FIG. 10A shows the internal construction of Java bytecode in the development computer 100 shown in FIG. 1. The internal constructions of the Java bytecode and the Java virtual machine in the target computer 120 are also shown in this drawing. Under the conventional technique, Java bytecode includes program modules (ByteCode 1 and ByteCode 2) which each contain link information in addition to program code. Java bytecode having this structure is delivered from the, development computer 100 to the target computer 120. Then, the target computer 120 resolves the reference relations between program modules and the system library dedicated to the target computer 120 using the dynamic link apparatus of the Java virtual machine of the target computer 120, while executing the Java bytecode.

FIG. 10B shows the internal constructions of the Java bytecode 280 d and the home appliance bytecode 335 a in the TV tuner&home server 330. FIG. 10B also shows the internal constructions of the home appliance bytecode 335 c and the home appliance virtual machine 332 in the DVD server 310 to which bytecodes are delivered. In the present embodiment, the bytecode converting unit 331 converts the Java bytecode 280 d into the home appliance bytecode 335 a by deleting link information from each program module (ByteCode 1 and ByteCode 2) of the Java bytecode 280 d. The home appliance bytecode 335 a, which is smaller than the Java bytecode 280 d, is transferred to the terminal (the DVD server 310) and is interpreted and executed by the home appliance virtual machine 332 running in the DVD server 310.

In the present embodiment, the link information is deleted from the Java bytecode 280 d when it has become unnecessary, that is, when the Java bytecode 280 d has passed through the open network where secure delivery of the Java bytecode need to be ensured. By doing so, the smaller bytecode that does not include link information can be executed by a smaller virtual machine (the home appliance virtual machine) of the present embodiment that does not include the dynamic link function required by a conventional Java virtual machine. That is, the present embodiment utilizes the characteristic that link information included in Java bytecodes becomes unnecessary once the Java bytecodes reach a closed network environment (which are limited to specific users and purposes). This is because it is unnecessary to pay attention to collisions with unexpected programs during the delivery and execution of programs in a closed network environment.

FIG. 11 is a functional block diagram showing the detailed constructions of the home appliance virtual machine 332 and the first real machine unit 333 of the TV tuner&home server 330. As can be seen from FIGS. 10A and 10B, the home appliance virtual machine 332 equates to a conventional virtual machine from which a dynamic link apparatus has been eliminated, and includes a bytecode reading unit 332 a, a PC storing unit 332 b, a jump destination determining unit 332 c, a jump destination table 332 d, and an execution controlling unit 332 e.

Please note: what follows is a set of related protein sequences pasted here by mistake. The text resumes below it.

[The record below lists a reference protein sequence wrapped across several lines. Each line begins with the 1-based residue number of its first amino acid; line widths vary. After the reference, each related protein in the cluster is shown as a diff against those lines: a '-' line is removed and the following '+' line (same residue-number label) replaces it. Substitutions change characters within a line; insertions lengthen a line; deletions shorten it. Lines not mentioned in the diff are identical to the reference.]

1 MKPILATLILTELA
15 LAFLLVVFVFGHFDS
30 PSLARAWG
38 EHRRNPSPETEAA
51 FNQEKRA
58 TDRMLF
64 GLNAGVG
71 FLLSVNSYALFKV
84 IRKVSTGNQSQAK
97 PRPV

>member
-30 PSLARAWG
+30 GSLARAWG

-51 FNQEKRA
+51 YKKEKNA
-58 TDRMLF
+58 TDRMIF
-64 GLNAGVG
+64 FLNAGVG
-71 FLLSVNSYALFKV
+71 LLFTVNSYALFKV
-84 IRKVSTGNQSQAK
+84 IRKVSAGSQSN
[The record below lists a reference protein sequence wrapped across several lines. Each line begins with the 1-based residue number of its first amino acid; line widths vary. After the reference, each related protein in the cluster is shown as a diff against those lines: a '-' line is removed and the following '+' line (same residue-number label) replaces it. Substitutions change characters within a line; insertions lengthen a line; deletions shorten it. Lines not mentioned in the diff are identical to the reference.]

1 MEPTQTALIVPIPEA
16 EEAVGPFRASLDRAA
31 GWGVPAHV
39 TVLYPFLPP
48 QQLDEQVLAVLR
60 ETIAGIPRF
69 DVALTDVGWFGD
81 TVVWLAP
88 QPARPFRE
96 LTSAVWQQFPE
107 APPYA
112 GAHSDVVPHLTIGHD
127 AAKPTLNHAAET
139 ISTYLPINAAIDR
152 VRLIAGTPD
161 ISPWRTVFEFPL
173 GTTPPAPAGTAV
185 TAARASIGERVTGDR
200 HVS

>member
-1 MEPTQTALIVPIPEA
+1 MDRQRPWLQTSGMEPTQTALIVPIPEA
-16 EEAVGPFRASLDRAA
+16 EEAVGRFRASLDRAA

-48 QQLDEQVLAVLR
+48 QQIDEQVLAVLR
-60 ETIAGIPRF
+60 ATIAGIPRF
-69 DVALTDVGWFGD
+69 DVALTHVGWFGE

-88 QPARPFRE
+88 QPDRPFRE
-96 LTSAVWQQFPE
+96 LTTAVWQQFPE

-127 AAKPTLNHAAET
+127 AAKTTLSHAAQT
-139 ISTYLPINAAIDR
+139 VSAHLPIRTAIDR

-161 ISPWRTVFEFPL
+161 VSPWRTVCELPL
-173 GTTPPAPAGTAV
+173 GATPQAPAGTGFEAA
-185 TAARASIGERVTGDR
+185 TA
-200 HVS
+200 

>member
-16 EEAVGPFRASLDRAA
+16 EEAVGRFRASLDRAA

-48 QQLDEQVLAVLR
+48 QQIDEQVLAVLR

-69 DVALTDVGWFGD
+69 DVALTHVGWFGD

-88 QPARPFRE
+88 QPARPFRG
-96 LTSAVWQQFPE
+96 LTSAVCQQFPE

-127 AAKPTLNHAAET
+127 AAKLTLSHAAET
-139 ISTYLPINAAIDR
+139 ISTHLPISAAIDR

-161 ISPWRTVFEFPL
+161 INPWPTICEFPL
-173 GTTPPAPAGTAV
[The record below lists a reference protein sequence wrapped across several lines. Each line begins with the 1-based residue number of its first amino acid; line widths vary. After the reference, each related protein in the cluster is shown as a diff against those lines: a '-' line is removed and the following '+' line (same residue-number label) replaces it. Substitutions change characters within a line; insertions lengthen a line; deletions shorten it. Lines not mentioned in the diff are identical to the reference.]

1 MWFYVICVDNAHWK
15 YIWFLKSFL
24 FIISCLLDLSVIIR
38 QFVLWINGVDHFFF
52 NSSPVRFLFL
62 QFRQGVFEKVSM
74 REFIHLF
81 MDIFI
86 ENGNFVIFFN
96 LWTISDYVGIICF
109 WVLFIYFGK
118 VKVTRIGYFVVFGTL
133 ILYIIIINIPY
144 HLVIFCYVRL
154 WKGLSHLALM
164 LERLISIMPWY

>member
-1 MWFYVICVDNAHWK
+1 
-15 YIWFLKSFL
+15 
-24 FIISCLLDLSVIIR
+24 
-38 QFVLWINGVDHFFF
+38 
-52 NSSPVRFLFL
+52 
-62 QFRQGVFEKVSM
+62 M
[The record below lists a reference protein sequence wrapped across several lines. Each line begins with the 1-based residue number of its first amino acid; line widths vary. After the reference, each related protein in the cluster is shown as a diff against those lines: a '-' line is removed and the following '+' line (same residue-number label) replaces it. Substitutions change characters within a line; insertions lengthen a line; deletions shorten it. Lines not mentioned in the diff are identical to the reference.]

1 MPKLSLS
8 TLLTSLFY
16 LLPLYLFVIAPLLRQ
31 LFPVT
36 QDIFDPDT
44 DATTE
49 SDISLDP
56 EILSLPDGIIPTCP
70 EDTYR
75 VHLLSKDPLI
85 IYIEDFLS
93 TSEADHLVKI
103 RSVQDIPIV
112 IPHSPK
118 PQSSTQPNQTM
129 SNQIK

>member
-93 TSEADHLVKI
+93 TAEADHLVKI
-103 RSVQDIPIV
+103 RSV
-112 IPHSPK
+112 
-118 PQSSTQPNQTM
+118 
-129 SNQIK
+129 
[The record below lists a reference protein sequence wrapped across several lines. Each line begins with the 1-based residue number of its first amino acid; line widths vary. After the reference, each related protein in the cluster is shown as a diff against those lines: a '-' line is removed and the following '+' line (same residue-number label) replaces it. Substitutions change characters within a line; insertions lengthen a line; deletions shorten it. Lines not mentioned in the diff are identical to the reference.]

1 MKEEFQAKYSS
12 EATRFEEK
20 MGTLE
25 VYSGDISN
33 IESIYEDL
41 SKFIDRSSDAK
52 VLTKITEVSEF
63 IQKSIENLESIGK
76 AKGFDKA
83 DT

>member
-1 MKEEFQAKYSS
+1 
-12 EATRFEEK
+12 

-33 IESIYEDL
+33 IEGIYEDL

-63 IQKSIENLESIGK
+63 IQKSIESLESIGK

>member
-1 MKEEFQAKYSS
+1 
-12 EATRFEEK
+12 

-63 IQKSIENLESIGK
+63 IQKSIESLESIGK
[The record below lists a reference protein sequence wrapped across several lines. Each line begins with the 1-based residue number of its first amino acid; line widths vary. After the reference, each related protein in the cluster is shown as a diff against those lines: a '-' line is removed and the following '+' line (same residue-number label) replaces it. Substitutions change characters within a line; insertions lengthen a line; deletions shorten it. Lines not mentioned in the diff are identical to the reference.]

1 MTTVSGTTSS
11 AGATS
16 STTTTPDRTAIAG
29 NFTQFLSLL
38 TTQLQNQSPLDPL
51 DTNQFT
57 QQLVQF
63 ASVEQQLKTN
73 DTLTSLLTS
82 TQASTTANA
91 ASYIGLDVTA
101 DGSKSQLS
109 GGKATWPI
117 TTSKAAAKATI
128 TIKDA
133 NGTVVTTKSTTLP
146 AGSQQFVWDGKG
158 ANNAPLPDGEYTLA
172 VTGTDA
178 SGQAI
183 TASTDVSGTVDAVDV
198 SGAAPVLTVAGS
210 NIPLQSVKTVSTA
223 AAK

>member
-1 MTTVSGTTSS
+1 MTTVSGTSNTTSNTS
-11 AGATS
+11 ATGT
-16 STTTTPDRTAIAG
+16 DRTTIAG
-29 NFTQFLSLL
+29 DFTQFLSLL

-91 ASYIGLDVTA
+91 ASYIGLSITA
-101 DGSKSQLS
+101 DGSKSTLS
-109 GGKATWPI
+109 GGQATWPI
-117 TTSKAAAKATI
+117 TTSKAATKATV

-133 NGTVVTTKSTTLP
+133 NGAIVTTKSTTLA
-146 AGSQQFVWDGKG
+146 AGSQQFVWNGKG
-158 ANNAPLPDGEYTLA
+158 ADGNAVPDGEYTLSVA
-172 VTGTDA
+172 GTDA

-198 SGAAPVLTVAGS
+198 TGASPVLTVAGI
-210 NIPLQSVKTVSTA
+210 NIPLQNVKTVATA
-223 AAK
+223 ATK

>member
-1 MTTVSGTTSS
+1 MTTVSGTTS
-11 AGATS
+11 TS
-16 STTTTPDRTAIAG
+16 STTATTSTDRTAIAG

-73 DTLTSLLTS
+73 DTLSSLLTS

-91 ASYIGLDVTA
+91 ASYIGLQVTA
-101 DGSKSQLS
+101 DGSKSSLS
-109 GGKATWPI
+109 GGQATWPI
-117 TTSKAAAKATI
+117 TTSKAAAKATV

A real machine program storing unit 332 f of the execution controlling unit 332 e prestores real machine programs (programs which include instructions that are directly executed by the microprocessor of the first real machine unit 333). These real machine programs equate to microprograms for a general microprocessor and correspond to all types of home appliance bytecodes (operations) that are interpreted and executed by the home appliance virtual machine 332.

The jump destination table 332 d is a table that gives a real machine program as a jump destination for each of all types of home appliance bytecodes. The jump destination of each home appliance bytecode specifies the first address of the corresponding real machine program in the real machine program storing unit 332 f.

The PC storing unit 332 b is a program counter of the home appliance virtual machine 332. The bytecode reading unit 332 a sequentially reads one bytecode at a time from the home appliance bytecode 335 a according to the address stored in the PC storing unit 332 b. The jump destination determining unit 332 c determines which real machine program corresponds to the operation of the home appliance bytecode sent from the bytecode reading unit 332 a by referring to the jump destination table 332 d. The jump destination determining unit 332 c then informs the execution controlling unit 332 e of the corresponding real machine program as a jump destination, together with additional information (such as operands included in the home appliance bytecode).